Paul wasn’t indifferent to a person’s unbelief. He cared about them. But their rejection never crippled him. It didn’t stop him. Because he knew that there were spiritual forces at work here that were beyond his ability to control. VERSE 3-4.

To some degree, I think we can say that Paul didn’t take another person’s unbelief personally. This person in blinded by Satan. And what are they blind to? They’re blind to the truth. They’re blind to the gospel. They’re blind to their own condition. But ultimately, they are blind to Jesus Christ.

And this is our last observation for today. Paul was confident in the leading of Christ. He was confident in the glory of the New Covenant. And lastly, he was confident in the value of Christ. The value of Christ. Look at VERSES 5-6.

The same God who created the world, who said “Let there be Light,” has done a similar miracle in the heart of every Christian. The miracle and the wonder of salvation isn’t that we turned our life around. It isn’t simply that we’ve been forgiven. It’s that God has shown us Himself in Jesus Christ. That’s the miracle. That’s the light coming on in your life. We see the face of Jesus Christ with the eyes of faith. That’s the value of Christianity. That’s the tradeoff. We get to know God in Jesus Christ. And that’s the treasure that we are supposed to be telling people about—Jesus Christ.

People are not supposed to look at Christians and get to know them and simply be impressed with their family, or with their finances, or with their achievements, or with their fancy cars. They are supposed to come to know Jesus Christ.

That’s what Paul’s life highlighted. VERSE 7.

Clay jars were cheap. They were ordinary. They were unimpressive. They weren’t used for anything fancy. In fact, they were used for the lowest purposes. And Paul says: that’s what I am. I’m a clay pot. Why? Because I’m here to show off Jesus Christ.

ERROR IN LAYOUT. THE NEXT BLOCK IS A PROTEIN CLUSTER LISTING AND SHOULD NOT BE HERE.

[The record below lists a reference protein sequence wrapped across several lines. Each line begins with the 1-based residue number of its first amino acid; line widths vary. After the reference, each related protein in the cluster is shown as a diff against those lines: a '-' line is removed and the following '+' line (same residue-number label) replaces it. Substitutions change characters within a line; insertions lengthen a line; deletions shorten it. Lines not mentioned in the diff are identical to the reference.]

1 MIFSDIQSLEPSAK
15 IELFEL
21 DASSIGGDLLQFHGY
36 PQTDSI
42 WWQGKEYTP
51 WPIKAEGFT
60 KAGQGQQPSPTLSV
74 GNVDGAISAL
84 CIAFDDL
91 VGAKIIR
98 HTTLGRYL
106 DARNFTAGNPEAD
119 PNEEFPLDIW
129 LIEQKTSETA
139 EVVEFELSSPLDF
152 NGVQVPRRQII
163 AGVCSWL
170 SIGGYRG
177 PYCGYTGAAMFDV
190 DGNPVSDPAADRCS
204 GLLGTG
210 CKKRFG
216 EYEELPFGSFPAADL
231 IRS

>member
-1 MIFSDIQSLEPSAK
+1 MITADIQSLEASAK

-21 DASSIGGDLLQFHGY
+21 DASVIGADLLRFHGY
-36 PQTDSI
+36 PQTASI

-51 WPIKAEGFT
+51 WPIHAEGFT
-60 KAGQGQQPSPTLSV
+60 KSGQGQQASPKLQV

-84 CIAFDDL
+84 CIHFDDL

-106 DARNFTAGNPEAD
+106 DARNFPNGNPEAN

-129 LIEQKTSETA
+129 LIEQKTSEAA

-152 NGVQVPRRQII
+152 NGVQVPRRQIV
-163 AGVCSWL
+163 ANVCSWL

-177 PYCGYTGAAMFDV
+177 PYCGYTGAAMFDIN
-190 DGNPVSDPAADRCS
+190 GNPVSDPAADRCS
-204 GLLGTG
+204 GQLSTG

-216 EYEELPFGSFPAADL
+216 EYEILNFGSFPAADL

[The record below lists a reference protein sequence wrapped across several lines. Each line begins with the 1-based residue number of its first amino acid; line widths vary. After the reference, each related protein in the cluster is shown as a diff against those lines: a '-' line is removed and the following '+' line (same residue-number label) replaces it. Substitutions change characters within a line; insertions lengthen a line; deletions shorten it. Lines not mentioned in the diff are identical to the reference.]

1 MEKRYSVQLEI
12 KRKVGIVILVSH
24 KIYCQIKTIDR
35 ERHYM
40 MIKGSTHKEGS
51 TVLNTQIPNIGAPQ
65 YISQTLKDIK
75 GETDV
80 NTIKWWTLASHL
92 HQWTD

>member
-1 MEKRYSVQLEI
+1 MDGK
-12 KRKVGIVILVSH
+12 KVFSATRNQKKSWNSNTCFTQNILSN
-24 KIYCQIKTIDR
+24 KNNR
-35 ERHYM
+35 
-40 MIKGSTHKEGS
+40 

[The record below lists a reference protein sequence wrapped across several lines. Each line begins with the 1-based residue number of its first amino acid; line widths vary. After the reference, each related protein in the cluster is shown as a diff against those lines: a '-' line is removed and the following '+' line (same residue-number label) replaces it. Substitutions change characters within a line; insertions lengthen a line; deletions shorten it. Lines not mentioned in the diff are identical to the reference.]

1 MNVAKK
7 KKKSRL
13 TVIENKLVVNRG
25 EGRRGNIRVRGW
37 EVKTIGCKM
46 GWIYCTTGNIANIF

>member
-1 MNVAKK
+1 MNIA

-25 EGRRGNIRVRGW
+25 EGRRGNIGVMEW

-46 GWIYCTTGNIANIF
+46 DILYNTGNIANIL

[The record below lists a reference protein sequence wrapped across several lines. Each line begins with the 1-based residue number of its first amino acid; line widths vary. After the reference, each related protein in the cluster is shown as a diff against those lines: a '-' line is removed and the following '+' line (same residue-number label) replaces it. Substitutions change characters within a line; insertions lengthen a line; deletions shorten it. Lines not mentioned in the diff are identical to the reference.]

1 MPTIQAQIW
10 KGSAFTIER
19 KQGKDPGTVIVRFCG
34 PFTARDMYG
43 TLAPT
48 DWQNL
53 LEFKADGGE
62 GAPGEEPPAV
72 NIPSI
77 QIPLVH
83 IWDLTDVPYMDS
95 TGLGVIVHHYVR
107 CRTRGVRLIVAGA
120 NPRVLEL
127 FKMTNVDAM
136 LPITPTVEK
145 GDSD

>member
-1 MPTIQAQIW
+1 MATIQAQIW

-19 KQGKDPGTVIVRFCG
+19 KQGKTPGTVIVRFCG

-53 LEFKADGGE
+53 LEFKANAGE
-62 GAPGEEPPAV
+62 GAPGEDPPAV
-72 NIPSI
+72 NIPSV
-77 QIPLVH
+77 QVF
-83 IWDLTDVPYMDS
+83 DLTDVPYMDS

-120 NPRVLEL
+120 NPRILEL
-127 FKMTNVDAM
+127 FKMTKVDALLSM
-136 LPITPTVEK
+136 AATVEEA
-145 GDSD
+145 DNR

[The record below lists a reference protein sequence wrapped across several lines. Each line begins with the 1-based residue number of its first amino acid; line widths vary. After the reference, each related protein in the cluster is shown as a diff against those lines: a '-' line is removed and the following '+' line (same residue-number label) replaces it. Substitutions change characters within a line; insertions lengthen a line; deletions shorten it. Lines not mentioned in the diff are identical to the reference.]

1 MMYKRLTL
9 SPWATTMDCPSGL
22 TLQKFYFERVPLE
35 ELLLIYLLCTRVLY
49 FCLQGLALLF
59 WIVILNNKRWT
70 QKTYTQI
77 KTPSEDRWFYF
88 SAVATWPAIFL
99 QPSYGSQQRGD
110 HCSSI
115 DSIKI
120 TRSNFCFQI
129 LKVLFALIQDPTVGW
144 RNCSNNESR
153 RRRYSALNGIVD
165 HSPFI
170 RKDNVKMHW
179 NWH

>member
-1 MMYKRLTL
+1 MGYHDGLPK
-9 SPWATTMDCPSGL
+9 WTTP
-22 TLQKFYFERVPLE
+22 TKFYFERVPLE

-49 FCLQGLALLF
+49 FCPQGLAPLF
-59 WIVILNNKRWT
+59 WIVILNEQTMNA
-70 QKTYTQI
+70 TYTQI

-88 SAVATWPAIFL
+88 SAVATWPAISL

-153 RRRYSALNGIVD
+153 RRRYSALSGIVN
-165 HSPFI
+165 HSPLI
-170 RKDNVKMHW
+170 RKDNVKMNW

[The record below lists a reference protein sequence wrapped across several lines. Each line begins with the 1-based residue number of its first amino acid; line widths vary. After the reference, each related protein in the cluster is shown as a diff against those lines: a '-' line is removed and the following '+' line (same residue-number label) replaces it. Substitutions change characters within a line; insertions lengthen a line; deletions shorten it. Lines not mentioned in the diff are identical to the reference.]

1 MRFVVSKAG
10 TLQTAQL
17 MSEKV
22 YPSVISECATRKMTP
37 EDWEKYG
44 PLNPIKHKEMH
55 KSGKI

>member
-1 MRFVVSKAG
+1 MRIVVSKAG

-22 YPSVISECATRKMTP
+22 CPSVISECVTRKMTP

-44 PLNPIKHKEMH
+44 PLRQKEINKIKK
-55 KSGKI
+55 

I don’t put my family photos in beautifully ornate golden frames. Because I don’t want you to focus on the frame. I want you to see my family. Actually, I don’t use gold because we couldn’t afford it, but you get the point.

Paul didn’t want anybody to steal credit from Jesus Christ for the impact of his ministry. In modern terms, it wasn’t that Paul had a great hairstyle or a nice car or fancy clothes, or an impressive website. None of that is what made him effective. It was Christ alone.

And so, even when Paul was going through severe difficulty, it only gave him more confidence. Because the weaker and the more unimpressive his life appeared to be, the more glory went to Jesus Christ. That’s why he could say VERSES 8‑10.

Even Paul’s most severe suffering brought glory to Jesus Christ. And even if it meant Paul was going to die, it would be an entrance into the glory of Jesus Christ his Lord. So, VERSE 16-18.

Let me just close with this question: Are you confident in the value and the glory of Jesus Christ? Jesus said eternal life is to know God, and to know the One whom He has sent—Jesus Christ.

That’s the glory of heaven. That’s where our final confidence is—in the person of Jesus Christ.

When you evangelize someone, when you teach them the gospel—your goal is not ultimately to have them believe what you believe. It’s not to have them know WHAT you know. Your goal should be that they would know WHOM we know. We want them to know Christ, the Son of God. We want them to see Him in all His glory and beauty and majesty.

Jesus Christ is the pearl of great price. He is the one who makes it worth trading whatever it takes. And He will prove Himself to be worth much more than any cost. No earthly sacrifice is worth anywhere near the glory and value of Jesus. And when we finally see Him with our own eyes, we will know that we would have traded 1,000 times what we did in this life, if it meant staying with Jesus Christ. That’s our confidence.

More in Evangelism 2018

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Don't Stop Evangelizing

July 22, 2018

The Reluctant Evangelist

July 15, 2018

Guidelines for Evangelism